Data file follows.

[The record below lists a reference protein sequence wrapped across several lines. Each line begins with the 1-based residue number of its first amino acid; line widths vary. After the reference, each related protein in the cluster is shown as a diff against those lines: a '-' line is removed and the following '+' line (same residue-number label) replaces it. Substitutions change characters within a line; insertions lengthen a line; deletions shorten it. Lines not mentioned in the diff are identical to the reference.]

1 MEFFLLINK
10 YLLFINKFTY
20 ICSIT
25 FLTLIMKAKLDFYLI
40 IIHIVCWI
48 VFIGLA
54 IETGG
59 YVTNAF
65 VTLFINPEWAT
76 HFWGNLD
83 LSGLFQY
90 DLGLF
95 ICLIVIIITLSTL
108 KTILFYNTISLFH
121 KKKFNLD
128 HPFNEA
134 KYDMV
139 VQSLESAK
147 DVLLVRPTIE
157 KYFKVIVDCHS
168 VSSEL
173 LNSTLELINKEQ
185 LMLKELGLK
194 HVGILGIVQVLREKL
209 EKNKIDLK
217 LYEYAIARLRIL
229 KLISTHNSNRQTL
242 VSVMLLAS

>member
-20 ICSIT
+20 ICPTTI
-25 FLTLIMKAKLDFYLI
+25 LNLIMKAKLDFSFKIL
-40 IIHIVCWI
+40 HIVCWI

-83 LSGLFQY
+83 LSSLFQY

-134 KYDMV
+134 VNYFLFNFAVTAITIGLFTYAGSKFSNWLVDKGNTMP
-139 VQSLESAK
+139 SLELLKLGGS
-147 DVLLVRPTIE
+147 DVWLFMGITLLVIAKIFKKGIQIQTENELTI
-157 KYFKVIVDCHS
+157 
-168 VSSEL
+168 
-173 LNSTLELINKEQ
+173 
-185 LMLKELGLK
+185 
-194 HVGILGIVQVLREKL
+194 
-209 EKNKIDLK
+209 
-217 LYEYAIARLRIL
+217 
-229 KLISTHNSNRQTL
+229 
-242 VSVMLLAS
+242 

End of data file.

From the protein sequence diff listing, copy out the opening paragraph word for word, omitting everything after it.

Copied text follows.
[The record below lists a reference protein sequence wrapped across several lines. Each line begins with the 1-based residue number of its first amino acid; line widths vary. After the reference, each related protein in the cluster is shown as a diff against those lines: a '-' line is removed and the following '+' line (same residue-number label) replaces it. Substitutions change characters within a line; insertions lengthen a line; deletions shorten it. Lines not mentioned in the diff are identical to the reference.]